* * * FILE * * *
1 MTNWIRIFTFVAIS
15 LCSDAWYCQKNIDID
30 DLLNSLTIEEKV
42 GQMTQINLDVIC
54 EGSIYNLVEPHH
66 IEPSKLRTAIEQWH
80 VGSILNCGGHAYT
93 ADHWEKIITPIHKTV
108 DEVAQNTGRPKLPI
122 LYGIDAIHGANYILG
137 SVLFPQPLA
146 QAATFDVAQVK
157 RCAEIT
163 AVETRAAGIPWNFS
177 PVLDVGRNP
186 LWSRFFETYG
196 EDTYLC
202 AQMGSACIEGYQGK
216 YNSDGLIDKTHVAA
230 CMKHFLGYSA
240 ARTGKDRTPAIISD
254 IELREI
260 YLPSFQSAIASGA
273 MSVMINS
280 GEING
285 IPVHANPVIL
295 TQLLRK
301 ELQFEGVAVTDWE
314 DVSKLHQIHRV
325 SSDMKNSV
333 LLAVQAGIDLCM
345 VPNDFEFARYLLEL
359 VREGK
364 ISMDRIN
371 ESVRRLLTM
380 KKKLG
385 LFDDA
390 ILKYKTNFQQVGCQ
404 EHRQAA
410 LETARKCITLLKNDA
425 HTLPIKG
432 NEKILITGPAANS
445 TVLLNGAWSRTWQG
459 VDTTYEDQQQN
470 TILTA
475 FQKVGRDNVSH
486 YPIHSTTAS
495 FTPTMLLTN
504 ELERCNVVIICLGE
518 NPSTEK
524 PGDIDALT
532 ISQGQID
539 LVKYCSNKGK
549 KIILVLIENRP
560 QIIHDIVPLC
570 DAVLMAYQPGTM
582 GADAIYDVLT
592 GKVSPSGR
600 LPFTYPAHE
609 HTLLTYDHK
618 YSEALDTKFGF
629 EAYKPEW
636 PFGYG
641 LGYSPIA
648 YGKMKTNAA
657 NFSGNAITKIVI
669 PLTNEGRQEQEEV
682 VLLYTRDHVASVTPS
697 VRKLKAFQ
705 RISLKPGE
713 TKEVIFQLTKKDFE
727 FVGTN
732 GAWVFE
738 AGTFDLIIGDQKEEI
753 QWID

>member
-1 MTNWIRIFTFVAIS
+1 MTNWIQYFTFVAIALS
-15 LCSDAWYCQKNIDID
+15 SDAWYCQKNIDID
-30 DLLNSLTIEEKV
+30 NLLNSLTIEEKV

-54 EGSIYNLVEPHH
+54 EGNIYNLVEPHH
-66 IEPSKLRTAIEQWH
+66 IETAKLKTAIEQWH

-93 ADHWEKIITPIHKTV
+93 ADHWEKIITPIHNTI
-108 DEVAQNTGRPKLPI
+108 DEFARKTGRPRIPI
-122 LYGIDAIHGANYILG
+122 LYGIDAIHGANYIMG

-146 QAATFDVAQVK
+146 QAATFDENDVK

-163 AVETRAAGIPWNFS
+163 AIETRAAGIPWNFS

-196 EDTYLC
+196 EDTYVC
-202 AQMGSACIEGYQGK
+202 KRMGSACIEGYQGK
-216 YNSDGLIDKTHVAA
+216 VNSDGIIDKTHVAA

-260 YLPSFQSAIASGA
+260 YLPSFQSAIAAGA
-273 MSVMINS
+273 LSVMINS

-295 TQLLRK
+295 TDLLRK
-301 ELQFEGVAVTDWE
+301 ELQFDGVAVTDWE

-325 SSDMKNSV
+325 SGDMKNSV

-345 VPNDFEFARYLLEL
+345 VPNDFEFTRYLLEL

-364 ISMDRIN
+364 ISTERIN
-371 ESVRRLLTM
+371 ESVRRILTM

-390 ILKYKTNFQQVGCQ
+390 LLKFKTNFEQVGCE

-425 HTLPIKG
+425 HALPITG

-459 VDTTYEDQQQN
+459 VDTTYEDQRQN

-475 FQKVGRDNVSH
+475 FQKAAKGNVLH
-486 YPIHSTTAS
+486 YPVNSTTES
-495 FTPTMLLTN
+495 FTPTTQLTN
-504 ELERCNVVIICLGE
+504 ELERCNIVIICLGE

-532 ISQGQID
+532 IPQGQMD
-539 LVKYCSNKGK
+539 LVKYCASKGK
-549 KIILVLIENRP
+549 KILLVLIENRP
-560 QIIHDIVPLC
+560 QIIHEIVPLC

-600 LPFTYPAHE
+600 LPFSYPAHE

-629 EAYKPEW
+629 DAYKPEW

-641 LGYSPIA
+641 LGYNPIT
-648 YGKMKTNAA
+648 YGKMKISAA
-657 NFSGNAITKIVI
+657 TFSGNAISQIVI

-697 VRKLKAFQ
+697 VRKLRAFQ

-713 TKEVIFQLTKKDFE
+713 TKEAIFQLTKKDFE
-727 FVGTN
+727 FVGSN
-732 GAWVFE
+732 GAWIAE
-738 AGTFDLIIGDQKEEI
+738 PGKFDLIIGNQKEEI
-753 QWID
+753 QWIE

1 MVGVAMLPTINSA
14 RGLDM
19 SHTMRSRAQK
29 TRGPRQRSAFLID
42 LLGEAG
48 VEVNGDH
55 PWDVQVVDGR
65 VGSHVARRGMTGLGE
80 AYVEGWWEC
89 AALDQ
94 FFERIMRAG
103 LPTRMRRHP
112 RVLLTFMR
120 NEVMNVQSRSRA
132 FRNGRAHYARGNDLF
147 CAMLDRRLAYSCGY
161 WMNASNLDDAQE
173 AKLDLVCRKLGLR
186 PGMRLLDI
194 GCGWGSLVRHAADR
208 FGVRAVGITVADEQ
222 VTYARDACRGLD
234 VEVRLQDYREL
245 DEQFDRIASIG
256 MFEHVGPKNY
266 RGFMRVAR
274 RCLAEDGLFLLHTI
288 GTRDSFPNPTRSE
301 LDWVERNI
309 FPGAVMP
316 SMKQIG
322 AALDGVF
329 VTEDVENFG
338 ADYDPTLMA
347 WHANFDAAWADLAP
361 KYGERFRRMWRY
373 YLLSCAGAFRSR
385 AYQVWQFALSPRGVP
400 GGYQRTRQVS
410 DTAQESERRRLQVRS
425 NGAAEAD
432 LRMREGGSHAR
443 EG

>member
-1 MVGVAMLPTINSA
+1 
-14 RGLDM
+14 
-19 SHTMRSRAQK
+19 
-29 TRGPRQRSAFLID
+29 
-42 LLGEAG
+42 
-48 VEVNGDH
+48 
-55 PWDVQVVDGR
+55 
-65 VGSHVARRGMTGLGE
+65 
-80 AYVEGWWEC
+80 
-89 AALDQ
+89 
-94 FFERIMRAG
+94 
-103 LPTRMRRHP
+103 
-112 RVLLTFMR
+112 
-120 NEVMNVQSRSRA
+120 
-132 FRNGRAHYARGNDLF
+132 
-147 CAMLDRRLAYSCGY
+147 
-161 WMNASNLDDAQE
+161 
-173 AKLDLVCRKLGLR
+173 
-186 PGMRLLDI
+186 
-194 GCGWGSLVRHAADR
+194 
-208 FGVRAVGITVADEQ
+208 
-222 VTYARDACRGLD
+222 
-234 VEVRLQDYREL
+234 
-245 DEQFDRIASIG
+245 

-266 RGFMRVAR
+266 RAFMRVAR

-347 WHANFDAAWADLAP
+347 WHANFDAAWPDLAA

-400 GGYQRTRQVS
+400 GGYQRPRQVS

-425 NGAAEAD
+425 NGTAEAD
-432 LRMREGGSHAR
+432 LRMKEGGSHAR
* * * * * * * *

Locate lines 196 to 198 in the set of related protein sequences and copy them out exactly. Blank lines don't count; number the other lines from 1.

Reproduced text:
338 ADYDPTLMA
347 WHANFDAAWADLAP
361 KYGERFRRMWRY